The fear, uncertainty, and doubt (FUD) campaign, a disinformation tool used by the anti-vaccine religion for propaganda purposes, against the HPV vaccine would laughable if the lies didn’t put our young people at risk for cancer in the future. We already have circumstantial evidence that the HPV vaccine prevents cancer – but now we’re accumulating robust direct evidence that it can stop HPV-related cancers.
Despite the claims of anti-vaccine pseudoscientists, who spend their time trying to invent false claims about vaccine safety, HPV vaccine safety is nearly settled science, based on dozens of high quality clinical and epidemiological studies. Although the anti-vaccine religion would love you to believe that the vaccine kills their children, the scientific evidence decidedly refutes these assertions.
Anti-vaccine zealots illogically reject any circumstantial evidence that the HPV vaccine prevents cancer. That circumstantial evidence is based on powerful data that the vaccine prevents many strains of HPV infections, and we have similarly powerful data that many cancers are directly related to those same HPV infections – thus, if you stop the infection, it’s logical to accept that the vaccine will stop cancer. At least the logic makes sense to scientists, but apparently logic isn’t a top priority of pseudoscientific vaccine deniers.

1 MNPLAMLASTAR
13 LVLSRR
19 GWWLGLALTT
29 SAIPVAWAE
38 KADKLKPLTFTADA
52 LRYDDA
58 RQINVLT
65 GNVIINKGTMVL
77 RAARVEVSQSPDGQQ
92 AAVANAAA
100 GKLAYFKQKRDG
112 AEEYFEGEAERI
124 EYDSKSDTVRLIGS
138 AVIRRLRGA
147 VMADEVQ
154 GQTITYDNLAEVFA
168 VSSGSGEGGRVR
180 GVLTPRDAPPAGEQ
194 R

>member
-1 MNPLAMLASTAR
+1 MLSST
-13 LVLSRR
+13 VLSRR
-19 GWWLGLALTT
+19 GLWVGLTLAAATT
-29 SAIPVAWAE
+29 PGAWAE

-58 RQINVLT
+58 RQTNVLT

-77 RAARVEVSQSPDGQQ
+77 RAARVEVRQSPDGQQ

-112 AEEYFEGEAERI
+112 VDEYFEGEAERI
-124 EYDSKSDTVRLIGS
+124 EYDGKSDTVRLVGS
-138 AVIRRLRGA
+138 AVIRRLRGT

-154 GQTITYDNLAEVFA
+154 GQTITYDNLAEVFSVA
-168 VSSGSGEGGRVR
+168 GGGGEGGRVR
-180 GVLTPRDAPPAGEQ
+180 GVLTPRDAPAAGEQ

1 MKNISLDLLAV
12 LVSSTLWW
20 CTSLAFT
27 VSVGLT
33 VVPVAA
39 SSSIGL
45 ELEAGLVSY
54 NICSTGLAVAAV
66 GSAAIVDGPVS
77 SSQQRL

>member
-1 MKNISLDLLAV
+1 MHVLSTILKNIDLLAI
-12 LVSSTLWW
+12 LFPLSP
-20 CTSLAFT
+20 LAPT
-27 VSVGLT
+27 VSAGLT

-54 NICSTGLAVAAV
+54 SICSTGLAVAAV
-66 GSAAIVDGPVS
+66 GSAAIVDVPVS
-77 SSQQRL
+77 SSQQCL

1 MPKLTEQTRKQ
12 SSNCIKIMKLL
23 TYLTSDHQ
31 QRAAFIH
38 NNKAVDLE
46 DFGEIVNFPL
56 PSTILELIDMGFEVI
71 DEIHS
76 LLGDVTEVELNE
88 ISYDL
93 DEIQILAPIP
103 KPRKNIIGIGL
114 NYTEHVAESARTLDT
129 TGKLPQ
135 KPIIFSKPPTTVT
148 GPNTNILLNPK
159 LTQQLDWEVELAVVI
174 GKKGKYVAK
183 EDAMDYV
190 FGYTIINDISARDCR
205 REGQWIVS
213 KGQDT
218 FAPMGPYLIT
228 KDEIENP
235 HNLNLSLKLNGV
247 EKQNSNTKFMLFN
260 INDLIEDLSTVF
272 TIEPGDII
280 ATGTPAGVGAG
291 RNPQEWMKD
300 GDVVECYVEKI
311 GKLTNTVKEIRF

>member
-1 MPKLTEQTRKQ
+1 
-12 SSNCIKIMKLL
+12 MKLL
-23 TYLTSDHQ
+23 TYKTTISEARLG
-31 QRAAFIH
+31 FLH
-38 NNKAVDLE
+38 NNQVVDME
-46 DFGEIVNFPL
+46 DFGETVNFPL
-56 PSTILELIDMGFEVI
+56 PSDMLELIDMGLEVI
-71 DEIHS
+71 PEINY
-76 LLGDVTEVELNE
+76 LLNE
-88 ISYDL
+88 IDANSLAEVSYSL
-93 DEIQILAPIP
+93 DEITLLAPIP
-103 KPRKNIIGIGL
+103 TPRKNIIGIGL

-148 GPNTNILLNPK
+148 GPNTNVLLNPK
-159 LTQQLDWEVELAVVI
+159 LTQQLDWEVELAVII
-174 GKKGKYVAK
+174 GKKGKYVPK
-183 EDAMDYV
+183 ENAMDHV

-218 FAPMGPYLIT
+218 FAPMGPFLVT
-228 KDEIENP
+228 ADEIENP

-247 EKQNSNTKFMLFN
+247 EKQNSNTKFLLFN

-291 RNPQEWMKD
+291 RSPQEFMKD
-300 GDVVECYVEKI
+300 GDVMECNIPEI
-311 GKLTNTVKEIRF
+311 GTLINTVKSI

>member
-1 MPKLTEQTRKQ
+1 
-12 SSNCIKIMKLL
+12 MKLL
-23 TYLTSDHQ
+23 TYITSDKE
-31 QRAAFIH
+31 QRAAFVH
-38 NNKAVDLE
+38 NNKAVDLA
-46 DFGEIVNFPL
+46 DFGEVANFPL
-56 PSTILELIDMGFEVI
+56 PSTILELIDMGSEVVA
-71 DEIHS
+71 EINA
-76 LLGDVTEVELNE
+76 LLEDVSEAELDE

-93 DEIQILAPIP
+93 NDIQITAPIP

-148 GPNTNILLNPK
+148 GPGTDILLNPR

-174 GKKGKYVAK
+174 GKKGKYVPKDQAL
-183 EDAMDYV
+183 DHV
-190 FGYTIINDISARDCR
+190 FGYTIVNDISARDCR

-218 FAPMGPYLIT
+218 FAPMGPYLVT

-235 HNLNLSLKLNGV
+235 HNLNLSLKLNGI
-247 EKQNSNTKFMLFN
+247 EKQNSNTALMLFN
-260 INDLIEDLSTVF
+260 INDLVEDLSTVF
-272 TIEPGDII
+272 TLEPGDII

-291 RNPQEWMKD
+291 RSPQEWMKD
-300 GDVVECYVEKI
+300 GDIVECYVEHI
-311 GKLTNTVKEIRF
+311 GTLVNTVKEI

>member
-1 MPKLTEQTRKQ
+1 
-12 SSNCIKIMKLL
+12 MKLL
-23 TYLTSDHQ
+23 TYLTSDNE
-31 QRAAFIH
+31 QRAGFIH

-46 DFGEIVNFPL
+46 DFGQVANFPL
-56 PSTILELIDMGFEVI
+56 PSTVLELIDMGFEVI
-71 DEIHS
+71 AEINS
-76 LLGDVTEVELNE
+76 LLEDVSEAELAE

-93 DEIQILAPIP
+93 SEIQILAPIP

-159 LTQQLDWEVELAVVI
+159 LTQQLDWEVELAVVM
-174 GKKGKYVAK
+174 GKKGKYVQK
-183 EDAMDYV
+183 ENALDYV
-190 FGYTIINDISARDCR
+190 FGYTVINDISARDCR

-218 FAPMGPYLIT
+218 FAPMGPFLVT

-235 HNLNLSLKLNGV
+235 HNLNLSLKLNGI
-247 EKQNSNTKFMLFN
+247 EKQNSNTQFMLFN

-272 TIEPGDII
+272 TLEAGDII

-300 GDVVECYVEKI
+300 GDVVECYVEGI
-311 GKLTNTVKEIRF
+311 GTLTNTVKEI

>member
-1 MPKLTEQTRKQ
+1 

Because HPV-related cancers can take years to show up – it’s a myth that cancers have some on-off switch that the causal factor instantly makes cancer appear – direct evidence has been difficult to research on whether HPV vaccines prevent cancer. But the HPV vaccine has been on the market for 10-15 years in most areas of the world, so if our hypothesis is correct, that the HPV vaccine prevents cancer, then maybe we can see a direct reduction in these cancers by now.
Guess what? We do have some of that direct evidence.Read More »HPV vaccine prevents cancer despite anti-vaccine fear, uncertainty, doubt